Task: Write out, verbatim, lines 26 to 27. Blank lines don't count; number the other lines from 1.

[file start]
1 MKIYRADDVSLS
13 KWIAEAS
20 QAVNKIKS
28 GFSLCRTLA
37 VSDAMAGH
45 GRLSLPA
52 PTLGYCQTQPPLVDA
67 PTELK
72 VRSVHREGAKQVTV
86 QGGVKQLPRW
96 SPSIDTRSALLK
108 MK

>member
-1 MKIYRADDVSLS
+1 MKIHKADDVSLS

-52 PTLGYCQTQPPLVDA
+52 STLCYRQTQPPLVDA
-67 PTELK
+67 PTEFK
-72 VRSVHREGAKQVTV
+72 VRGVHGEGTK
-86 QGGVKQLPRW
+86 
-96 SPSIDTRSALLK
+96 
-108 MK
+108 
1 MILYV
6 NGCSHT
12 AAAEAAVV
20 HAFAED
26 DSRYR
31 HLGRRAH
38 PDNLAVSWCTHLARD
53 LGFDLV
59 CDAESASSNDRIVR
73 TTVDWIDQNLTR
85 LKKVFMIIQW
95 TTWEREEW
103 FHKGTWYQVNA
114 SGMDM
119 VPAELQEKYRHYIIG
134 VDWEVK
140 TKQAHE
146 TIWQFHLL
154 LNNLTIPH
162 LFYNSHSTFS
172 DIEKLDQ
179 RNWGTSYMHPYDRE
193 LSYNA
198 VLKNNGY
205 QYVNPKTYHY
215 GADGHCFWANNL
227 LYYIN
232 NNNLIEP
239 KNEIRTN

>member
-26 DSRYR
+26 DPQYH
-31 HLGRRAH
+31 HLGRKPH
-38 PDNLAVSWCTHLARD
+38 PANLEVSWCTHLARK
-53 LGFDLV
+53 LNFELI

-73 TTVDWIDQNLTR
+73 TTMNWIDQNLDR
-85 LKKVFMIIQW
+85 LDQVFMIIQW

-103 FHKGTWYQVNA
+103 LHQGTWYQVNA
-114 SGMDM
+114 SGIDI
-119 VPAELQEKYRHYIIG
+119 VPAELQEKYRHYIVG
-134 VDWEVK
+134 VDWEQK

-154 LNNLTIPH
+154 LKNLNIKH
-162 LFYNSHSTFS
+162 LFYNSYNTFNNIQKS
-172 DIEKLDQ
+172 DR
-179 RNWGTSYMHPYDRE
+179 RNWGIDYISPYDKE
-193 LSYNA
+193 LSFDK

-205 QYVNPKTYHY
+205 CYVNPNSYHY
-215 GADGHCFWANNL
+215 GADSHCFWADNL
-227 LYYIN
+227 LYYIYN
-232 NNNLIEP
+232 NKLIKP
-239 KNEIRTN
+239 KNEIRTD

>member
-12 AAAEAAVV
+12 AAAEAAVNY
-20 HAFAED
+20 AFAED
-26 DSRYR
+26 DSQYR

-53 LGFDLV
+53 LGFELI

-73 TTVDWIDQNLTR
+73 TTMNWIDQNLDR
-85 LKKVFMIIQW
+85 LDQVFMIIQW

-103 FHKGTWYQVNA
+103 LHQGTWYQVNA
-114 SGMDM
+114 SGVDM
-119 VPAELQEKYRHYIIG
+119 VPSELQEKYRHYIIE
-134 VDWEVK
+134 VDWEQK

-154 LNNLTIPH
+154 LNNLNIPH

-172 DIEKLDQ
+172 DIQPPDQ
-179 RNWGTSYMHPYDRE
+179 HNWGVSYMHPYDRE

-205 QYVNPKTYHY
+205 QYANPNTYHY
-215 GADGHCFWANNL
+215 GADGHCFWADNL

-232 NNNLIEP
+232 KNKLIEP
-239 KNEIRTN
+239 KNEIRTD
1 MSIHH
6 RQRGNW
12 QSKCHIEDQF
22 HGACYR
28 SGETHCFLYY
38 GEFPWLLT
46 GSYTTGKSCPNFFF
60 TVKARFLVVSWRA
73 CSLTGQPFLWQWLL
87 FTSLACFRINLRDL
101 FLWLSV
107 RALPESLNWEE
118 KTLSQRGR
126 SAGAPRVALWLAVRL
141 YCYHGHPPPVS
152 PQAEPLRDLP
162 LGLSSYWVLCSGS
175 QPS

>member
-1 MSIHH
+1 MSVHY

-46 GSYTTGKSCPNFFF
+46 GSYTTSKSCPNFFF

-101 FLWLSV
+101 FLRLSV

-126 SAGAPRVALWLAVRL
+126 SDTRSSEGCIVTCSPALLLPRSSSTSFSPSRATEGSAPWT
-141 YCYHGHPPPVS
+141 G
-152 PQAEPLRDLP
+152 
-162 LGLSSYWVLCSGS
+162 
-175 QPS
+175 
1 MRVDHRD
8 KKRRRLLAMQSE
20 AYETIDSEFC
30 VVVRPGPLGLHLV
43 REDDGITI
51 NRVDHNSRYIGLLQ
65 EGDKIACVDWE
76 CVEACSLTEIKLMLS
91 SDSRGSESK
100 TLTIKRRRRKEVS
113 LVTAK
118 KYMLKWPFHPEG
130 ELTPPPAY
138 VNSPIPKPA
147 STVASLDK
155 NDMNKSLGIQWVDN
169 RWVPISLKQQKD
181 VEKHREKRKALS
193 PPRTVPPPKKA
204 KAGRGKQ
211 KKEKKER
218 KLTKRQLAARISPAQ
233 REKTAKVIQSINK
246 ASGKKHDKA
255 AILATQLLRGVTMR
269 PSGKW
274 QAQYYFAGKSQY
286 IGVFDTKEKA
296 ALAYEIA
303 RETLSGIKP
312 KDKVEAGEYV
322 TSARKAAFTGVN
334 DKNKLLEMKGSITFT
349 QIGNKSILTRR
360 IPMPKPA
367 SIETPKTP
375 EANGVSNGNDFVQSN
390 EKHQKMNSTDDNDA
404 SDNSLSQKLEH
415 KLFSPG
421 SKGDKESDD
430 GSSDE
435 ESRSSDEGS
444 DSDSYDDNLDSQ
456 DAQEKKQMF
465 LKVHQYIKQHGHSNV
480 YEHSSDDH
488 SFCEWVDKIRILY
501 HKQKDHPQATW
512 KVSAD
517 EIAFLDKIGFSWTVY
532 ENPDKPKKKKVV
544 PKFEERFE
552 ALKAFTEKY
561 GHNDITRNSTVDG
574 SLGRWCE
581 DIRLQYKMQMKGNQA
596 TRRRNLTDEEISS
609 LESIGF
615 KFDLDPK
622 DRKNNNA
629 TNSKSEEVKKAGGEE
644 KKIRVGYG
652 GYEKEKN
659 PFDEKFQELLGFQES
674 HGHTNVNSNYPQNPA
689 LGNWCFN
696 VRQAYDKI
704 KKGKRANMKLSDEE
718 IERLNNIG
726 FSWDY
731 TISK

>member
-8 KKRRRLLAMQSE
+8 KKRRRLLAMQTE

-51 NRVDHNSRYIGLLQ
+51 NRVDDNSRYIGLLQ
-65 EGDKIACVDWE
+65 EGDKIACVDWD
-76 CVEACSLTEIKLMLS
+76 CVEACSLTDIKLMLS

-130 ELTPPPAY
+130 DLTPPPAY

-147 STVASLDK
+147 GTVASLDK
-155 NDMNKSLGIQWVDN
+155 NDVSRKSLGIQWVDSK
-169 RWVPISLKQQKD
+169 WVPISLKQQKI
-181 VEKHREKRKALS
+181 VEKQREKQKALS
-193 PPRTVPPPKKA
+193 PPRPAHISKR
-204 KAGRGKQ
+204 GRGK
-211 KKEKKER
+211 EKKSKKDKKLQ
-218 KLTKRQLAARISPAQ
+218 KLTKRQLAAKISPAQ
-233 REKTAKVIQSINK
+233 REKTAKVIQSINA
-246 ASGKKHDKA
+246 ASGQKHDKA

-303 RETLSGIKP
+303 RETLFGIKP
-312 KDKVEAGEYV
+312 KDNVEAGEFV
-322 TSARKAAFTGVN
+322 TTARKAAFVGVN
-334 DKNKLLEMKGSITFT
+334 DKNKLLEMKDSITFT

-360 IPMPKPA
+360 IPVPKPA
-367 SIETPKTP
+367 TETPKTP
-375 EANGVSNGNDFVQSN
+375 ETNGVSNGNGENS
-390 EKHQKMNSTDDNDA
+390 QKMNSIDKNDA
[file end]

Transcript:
-108 MK
+108 